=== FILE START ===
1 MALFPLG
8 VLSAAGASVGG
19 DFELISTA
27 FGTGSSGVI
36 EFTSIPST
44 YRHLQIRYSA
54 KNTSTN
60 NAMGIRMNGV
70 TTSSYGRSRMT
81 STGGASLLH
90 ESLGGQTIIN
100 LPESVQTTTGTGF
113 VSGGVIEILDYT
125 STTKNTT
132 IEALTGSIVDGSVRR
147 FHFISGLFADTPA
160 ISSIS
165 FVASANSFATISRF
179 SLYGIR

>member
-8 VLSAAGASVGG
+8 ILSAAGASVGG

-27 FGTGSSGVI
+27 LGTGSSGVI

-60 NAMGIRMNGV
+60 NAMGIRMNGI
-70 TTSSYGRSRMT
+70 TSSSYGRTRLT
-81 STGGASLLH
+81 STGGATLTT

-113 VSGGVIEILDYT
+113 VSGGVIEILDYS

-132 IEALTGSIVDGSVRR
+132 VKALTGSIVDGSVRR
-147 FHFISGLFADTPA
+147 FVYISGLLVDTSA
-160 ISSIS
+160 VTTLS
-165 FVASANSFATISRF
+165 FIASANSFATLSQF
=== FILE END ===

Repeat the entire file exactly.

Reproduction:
1 MALFPLG
8 VLSAAGASVGG
19 DFELISTA
27 FGTGSSGVI
36 EFTSIPST
44 YRHLQIRYSA
54 KNTSTN
60 NAMGIRMNGV
70 TTSSYGRSRMT
81 STGGASLLH
90 ESLGGQTIIN
100 LPESVQTTTGTGF
113 VSGGVIEILDYT
125 STTKNTT
132 IEALTGSIVDGSVRR
147 FHFISGLFADTPA
160 ISSIS
165 FVASANSFATISRF
179 SLYGIR

>member
-8 VLSAAGASVGG
+8 ILSAAGASVGG

-27 FGTGSSGVI
+27 LGTGSSGVI

-60 NAMGIRMNGV
+60 NAMGIRMNGI
-70 TTSSYGRSRMT
+70 TSSSYGRTRLT
-81 STGGASLLH
+81 STGGATLTT

-113 VSGGVIEILDYT
+113 VSGGVIEILDYS

-132 IEALTGSIVDGSVRR
+132 VKALTGSIVDGSVRR
-147 FHFISGLFADTPA
+147 FVYISGLLVDTSA
-160 ISSIS
+160 VTTLS
-165 FVASANSFATISRF
+165 FIASANSFATLSQF